Meanwhile sales to the enterprise market continue to be dominated by the likes of Research In Motion
Signs of enterprise interest
During Apple’s earnings conference call, executives reported that enterprise CIOs (Chief Information Officers) are increasingly adding iPhone and iPads to their approved device lists, which determine the products a company’s systems and IT staffs will support. Fortune 100 companies are also piloting or deploying iPhone and iPad products at very high rates -- 85% and 67% respectively. Also benefiting Apple, more businesses are allowing employees to make their own PC and smartphone choices.
Apple is hiring
Apple isn’t ignoring the enterprise opportunity either, indicating that it is expanding its enterprise sales teams and is working to ensure more enterprise features are built into each new version of its operating system.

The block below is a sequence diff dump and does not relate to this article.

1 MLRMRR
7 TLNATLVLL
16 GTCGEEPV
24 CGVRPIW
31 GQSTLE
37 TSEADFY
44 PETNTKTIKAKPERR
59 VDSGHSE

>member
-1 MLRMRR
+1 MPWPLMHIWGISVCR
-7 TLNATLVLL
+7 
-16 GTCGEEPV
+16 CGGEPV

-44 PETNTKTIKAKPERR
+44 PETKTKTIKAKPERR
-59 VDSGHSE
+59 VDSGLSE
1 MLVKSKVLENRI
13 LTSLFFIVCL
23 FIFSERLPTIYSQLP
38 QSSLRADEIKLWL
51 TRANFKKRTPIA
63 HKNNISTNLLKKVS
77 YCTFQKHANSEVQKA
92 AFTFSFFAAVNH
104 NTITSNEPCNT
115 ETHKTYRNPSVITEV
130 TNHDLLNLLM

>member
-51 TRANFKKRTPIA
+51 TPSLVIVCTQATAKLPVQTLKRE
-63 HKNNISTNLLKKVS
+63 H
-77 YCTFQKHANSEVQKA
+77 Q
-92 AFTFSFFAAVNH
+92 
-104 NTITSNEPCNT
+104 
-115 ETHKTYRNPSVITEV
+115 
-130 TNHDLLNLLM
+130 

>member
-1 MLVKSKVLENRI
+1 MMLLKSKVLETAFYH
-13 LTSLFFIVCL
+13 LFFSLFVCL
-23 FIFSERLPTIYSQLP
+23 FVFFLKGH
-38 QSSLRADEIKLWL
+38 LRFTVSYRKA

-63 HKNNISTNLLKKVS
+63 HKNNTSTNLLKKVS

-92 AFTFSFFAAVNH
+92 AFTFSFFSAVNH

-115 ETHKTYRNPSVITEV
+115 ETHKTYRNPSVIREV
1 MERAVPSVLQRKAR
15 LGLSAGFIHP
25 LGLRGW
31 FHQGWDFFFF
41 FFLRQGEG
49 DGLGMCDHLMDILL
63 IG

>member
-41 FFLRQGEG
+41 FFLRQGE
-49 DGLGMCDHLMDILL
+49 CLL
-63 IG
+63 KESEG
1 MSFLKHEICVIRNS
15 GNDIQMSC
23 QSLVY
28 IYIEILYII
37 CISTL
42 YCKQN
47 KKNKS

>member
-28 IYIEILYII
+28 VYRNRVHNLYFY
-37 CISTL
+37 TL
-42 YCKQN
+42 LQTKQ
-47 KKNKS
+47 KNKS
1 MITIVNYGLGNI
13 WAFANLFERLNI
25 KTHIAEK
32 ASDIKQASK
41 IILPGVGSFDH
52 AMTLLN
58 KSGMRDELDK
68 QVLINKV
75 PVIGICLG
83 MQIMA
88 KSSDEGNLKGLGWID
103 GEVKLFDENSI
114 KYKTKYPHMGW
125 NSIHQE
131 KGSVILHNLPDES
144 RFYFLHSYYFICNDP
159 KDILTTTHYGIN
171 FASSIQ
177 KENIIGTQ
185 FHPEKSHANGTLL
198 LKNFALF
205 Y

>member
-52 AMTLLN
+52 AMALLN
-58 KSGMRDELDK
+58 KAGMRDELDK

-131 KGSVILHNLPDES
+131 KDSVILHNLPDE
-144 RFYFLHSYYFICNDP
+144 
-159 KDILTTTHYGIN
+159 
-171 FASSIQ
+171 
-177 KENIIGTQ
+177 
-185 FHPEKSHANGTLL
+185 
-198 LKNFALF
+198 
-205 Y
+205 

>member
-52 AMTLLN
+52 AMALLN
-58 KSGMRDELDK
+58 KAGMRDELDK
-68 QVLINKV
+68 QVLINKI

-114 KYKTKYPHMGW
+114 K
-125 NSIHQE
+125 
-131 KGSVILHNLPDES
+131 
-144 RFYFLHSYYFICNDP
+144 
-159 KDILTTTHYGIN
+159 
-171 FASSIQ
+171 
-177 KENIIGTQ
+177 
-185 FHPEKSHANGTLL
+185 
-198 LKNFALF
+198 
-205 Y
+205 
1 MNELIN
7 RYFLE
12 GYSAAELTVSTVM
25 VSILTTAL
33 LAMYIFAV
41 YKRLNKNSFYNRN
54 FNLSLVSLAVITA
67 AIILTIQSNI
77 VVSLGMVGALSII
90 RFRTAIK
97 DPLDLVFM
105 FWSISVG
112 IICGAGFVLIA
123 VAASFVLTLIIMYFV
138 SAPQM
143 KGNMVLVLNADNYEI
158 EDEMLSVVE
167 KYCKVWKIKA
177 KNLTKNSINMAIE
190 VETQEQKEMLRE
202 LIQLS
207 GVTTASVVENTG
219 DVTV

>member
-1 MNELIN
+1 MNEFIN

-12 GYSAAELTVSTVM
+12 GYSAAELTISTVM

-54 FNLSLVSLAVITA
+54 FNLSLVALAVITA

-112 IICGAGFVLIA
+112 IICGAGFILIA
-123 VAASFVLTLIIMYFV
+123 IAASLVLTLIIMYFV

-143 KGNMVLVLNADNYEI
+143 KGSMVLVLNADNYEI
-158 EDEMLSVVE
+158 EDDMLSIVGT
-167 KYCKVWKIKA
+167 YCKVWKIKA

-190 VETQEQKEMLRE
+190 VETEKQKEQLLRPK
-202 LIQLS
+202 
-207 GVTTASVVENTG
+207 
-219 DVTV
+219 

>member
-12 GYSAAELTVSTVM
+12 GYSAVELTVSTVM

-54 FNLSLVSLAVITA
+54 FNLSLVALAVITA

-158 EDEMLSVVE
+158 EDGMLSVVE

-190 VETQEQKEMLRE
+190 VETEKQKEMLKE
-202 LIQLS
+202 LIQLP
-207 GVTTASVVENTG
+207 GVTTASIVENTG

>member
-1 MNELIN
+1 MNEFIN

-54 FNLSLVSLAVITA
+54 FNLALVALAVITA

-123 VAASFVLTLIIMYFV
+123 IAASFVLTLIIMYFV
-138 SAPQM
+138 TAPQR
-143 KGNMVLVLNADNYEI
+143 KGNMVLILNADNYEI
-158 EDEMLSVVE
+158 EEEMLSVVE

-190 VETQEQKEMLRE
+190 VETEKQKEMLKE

A little help from old friends
Apple’s enterprise ambitions are also being helped by a competitor, Microsoft. The latest version of the company’s Office productivity suite for Macs includes a full featured version of Outlook that does not require additional emulation software to run. An email, calendar, and contacts application, Outlook is essential to survival in many companies. During Apple’s earnings conference call, Steve Jobs had a lot to say about competitors, Google
If Apple is invading your company’s IT department, let us know about it in the comments. And for more on technology stocks, click here to get The Motley Fool’s free report, The Only Stock You Need To Profit From the NEW Technology Revolution.
Fool contributor, April Taylor, owns shares of Apple and Google. Google and Microsoft are Motley Fool Inside Value picks. Google is a Motley Fool Rule Breakers choice. Apple is a Motley Fool Stock Advisor selection. Motley Fool Options has recommended a diagonal call position on Microsoft. The Fool owns shares of Apple, Google, and Microsoft. Try any of our Foolish newsletter services free for 30 days. We Fools may not all hold the same opinions, but we all believe that considering a diverse range of insights makes us better investors. The Motley Fool has a disclosure policy.